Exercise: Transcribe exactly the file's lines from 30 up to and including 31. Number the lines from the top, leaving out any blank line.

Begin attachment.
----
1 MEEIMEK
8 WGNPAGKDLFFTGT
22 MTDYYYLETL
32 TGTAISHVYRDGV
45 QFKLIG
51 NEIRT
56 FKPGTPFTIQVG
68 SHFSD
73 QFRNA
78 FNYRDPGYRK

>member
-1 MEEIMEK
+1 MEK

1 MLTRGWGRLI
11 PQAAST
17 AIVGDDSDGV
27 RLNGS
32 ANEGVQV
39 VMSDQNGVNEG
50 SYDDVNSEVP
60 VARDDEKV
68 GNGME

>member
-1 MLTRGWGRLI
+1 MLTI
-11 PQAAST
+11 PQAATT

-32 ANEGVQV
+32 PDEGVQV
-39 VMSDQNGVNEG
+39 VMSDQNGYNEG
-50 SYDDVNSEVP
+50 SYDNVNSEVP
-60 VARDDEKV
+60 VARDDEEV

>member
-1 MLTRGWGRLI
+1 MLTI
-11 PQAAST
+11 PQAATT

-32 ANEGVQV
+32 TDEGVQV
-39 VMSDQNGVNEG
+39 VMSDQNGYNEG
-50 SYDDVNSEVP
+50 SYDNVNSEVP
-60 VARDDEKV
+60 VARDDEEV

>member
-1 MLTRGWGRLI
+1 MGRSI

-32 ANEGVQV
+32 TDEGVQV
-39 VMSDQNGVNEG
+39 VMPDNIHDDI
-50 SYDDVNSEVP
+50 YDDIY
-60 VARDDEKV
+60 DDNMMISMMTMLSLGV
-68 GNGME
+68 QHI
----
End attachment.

-39 VMSDQNGVNEG
+39 VMSDQNGYNEG